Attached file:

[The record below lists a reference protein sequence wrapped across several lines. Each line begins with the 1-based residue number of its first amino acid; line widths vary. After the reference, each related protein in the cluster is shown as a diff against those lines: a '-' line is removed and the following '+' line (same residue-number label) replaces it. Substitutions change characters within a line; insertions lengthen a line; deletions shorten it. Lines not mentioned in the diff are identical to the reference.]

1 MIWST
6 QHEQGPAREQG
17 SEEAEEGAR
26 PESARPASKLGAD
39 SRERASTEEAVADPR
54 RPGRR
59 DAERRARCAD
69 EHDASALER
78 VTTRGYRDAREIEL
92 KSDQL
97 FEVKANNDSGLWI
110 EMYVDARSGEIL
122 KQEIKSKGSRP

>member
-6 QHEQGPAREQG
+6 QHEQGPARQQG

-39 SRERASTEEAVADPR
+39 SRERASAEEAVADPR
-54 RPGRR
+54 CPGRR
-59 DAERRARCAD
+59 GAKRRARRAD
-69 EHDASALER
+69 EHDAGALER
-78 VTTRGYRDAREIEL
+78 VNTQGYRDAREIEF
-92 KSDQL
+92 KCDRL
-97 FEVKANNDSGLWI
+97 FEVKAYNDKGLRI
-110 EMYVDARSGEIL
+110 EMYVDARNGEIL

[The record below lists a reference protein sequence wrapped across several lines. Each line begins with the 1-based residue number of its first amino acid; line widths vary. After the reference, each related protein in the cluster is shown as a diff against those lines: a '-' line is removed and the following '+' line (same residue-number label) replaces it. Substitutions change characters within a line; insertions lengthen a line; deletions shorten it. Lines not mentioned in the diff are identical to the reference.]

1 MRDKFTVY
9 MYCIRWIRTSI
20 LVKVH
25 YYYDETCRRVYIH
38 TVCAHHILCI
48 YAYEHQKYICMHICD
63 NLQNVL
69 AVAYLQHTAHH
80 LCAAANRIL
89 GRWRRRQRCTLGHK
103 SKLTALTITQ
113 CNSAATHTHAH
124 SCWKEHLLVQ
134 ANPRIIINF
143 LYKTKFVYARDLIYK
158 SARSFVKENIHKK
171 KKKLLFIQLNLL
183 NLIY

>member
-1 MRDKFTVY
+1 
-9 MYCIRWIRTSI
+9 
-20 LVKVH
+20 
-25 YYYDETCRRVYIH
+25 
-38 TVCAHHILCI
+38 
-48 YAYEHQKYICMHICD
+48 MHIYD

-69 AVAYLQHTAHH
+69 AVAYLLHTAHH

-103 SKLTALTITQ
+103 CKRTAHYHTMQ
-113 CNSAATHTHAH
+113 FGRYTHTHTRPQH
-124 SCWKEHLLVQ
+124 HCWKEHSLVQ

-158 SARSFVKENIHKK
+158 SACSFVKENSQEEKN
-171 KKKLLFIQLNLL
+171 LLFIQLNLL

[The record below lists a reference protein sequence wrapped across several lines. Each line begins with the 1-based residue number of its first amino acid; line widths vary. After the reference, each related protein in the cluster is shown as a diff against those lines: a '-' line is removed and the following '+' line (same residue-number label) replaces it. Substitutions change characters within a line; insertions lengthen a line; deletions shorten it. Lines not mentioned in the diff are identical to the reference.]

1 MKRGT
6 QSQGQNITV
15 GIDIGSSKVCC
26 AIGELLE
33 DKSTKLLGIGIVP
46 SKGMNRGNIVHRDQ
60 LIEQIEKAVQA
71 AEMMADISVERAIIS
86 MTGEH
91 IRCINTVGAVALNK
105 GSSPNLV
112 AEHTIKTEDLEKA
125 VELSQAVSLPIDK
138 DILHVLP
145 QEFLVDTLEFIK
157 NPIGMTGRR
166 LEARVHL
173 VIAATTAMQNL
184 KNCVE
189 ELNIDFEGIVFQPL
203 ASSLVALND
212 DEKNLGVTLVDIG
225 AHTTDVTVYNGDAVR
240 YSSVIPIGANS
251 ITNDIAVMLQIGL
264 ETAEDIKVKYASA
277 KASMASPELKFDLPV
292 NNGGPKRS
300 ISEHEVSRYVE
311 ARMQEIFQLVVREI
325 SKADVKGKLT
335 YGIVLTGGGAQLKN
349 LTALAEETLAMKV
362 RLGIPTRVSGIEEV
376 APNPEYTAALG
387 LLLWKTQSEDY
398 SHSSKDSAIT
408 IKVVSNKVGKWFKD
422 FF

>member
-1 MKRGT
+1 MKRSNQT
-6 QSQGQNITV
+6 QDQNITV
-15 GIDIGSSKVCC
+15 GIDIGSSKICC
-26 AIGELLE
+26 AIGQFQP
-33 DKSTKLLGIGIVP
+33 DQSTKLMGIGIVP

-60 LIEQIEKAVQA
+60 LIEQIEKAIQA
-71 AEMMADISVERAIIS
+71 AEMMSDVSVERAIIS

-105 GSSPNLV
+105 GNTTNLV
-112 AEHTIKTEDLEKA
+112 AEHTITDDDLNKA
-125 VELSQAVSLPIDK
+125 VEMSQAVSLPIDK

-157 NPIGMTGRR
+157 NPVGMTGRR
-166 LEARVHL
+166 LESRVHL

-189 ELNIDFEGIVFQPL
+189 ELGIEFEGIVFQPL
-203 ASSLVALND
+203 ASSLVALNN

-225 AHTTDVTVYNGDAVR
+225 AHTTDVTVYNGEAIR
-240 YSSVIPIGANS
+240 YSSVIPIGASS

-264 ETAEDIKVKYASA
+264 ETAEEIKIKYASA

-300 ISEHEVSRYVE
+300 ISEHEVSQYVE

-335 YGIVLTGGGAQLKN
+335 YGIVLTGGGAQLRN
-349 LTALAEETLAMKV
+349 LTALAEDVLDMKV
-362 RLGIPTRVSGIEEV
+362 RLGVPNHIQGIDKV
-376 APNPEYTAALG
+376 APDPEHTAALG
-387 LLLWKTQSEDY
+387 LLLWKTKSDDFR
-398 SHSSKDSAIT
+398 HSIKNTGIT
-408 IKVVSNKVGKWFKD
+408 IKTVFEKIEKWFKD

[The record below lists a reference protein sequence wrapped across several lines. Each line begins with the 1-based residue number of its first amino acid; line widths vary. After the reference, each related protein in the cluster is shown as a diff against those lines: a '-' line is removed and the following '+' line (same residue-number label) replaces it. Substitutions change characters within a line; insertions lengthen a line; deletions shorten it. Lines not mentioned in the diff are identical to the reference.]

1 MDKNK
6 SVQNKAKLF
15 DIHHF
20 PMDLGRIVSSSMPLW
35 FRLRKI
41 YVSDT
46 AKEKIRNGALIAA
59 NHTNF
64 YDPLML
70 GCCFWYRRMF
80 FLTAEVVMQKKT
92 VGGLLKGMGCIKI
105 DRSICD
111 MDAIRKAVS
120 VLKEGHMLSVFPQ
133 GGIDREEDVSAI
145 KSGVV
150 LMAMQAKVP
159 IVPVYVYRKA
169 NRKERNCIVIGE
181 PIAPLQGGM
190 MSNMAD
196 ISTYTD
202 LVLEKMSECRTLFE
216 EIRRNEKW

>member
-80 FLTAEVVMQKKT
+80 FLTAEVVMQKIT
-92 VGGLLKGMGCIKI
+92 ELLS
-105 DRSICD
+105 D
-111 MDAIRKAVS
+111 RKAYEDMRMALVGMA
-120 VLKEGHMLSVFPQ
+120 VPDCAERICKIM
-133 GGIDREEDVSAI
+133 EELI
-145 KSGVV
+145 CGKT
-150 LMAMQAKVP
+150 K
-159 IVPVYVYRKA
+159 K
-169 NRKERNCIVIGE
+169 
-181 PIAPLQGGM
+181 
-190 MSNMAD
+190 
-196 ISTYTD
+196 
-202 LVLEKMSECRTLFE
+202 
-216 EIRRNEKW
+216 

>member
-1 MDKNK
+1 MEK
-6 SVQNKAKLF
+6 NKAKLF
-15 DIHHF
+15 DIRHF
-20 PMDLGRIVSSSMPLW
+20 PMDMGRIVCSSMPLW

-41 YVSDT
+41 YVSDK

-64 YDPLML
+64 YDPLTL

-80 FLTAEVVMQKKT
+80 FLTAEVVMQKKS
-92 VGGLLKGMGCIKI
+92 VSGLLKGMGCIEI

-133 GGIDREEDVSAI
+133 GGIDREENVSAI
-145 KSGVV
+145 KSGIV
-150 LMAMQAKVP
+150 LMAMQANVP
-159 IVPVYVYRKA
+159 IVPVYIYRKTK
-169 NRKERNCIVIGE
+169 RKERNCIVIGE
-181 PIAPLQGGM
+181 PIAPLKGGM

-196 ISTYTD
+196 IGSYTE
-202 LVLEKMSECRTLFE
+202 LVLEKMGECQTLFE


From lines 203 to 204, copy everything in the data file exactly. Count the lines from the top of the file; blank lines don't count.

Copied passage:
+111 RKAYEDMRMALVGMA
-120 VLKEGHMLSVFPQ